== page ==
If I had been less devoted to the notion of the death of the author I might have got more out of my encounters with Buñuel himself. But I’m not sure. He was so courtly and entertaining, so willing to treat me as a new-found friend rather than a nosy writer, that I had real difficulty in thinking about our conversations as material. Material for what? For the book about his films I was trying to write, or the biography I had no intention of writing? The anecdotes he told were the ones he usually told, often ones I’d already read somewhere: his stock of stories. He was a 78-year-old famous man, he had his best memories organised, he had shaped them into tales, and he was soon to put them in a book called My Last Breath (1982), which he wrote in collaboration with his scriptwriter Jean-Claude Carrière. Didn’t I gather rich insights into the films? Some, but not as many as you might think. This was manifestly the Buñuel who made Buñuel’s films, there were plenty of continuities between the mind I’d met in the work and the mind I was meeting over drinks. The author was fully alive in that sense, and discussing his films with Buñuel was a delight. But I didn’t understand the films a whole lot better for talking to him, and any language I might find for writing about the films was going to be quite different from the language in which I could describe him, if I was even going to try to describe him. A person is not a film, and films have all kinds of adventures once the director has finished editing them. ‘I don’t believe one’s life can be confused with one’s work,’ Buñuel says in the book I’ve just mentioned.
What I did get from meeting Buñuel, apart from much pleasure and laughter, was a feeling for the kind of artist he was, the peculiar mixture of austerity and mischief he brought to the cinema. You can see this in the films as well, of course, but there is so much else in them, so much obsession and yearning, so much appetite for pain, so much unappeased theology. All this must have been in the person somewhere, certainly, but it wasn’t in the person you met. He had trained himself, I believe, to save his nightmares for his movies. What was left in daily life was a curious mind and an imagination always playing with possibility, but above all his craft and his career, the sense of film as an art and a discipline, a kind of experiment in which even the wildest jokes took on a certain aspect of rigour or purity.
I met Buñuel in July 1978, through an old friend, Santiago Genovés, a Mexican anthropologist. Santiago, born in Spain, always called Buñuel Don Luis, and after a bit of practice, so did I. I saw him a number of times in company over the next three years, and I had many conversations with him in the late afternoons. The last time I saw him was in June 1981. I didn’t go back to Mexico for a while after that, and he died in July 1983.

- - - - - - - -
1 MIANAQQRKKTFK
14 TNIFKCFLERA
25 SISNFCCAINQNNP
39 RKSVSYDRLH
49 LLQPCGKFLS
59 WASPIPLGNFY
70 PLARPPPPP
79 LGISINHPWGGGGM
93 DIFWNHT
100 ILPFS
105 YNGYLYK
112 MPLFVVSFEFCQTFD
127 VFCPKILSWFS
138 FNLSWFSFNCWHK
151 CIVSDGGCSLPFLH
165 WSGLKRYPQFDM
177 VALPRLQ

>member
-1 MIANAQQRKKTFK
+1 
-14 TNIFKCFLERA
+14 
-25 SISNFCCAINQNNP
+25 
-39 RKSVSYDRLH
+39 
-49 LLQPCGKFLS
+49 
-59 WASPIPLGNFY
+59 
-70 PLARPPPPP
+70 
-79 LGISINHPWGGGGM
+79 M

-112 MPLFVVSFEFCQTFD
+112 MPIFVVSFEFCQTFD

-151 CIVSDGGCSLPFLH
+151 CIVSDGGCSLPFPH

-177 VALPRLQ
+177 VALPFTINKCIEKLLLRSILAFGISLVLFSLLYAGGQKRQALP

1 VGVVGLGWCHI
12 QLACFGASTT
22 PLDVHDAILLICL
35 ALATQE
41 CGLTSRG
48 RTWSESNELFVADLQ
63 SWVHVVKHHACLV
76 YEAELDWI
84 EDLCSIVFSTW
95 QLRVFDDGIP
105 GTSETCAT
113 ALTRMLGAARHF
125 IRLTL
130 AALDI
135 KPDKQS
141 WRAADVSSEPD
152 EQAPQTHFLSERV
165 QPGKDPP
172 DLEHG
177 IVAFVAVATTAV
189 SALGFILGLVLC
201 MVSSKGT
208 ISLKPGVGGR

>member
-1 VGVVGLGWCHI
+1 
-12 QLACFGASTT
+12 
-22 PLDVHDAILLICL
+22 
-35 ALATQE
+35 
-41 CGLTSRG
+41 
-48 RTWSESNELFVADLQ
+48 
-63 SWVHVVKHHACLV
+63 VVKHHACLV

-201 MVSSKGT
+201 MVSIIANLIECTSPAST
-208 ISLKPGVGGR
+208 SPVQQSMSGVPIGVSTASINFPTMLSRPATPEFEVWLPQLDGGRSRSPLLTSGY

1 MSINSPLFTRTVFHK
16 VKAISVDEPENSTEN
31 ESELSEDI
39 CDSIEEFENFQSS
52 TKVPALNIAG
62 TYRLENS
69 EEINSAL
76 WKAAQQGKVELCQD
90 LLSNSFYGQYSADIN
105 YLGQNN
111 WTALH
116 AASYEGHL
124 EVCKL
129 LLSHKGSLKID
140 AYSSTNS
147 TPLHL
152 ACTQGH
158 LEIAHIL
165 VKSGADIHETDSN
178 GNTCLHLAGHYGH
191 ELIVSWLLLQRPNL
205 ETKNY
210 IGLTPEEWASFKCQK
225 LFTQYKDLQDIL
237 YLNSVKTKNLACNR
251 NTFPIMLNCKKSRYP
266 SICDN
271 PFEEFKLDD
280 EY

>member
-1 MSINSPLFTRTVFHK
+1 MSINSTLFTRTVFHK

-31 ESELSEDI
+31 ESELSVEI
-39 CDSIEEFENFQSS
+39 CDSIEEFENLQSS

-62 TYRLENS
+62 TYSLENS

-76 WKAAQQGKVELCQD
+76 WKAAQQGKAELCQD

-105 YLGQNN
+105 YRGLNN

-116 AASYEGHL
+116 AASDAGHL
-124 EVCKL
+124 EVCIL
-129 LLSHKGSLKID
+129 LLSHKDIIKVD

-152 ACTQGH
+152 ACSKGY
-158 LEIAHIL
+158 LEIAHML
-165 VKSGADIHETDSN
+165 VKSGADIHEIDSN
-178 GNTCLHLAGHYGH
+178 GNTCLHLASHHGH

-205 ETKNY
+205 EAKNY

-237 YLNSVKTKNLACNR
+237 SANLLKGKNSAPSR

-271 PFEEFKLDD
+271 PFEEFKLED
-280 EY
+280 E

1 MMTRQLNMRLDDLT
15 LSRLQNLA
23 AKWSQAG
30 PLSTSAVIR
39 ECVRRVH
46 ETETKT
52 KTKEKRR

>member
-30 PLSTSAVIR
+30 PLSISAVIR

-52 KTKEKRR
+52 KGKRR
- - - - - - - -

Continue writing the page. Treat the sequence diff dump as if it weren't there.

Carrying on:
First impressions. He is old, bent, has rather crooked teeth, large intelligent eyes behind heavy glasses. An amiable, mischievous grin resides almost constantly on his face. He is very deaf, but can hear if you speak loud and clear, although communication is always a little uncertain, apt to misfire or lose its sequence. A small terrier called Tristana trots in and sits on the sofa. Don Luis, the scourge of actors and actresses, can’t get her to move or leave. ‘I am a monk,’ he says, ‘I don’t go out.’ It’s largely true. The world comes to him, insofar as he allows it to. But it doesn’t come much or often. He says he feels old, that he was ‘formidable’ between 40 and 60, and felt fine in his sixties. Now he can’t remember the name of the pills he’s supposed to take for his diabetes, he starts to do a sum and can’t remember what he has just multiplied by what. He feels dizzy at times. He says all this with genuine impatience and distaste, but also with an energy which comes out as a kind of unshakable gaiety.
Buñuel likes some contemporary directors, but not many. American films, he says. Woody Allen. Stanley Kubrick. ‘That film with those shots of the man’s eye.’ ‘A Clockwork Orange?’ ‘That’s the one.’ Nice thought, coming from the man whose film career began with the image of an eye slashed by a razor. Buñuel tells me a Hitchcock story, which he tells again in My Last Breath. There is a dinner in Buñuel’s honour at George Cukor’s house in Hollywood in 1972. Fifteen famous directors are there, including John Ford, Rouben Mamoulian, Robert Mulligan, George Stevens, Robert Wise, William Wyler, Billy Wilder. Hitchcock sits next to Buñuel, says very little, then at one point puts an arm round his companion’s shoulder and says with deep admiration: ‘Buñuel, that wooden leg in Tristana. That wooden leg.’
Buñuel and his wife Jeanne lived in a small and tidy house in the southern central part of Mexico City, the place Buñuel called ‘this metropolis without end’. Both had become Mexican citizens in 1949. The street was a quiet cul-de-sac off a busy thoroughfare; the house had a small enclosed garden. ‘Come and see me when you like,’ Buñuel would say, ‘but telephone first to set up a time.’ I would telephone, talk to Jeanne, and ask if I could see Don Luis. She would consult him, and he would invariably say: ‘How about tomorrow around five?’ So I learned not to call if I couldn’t go the next day.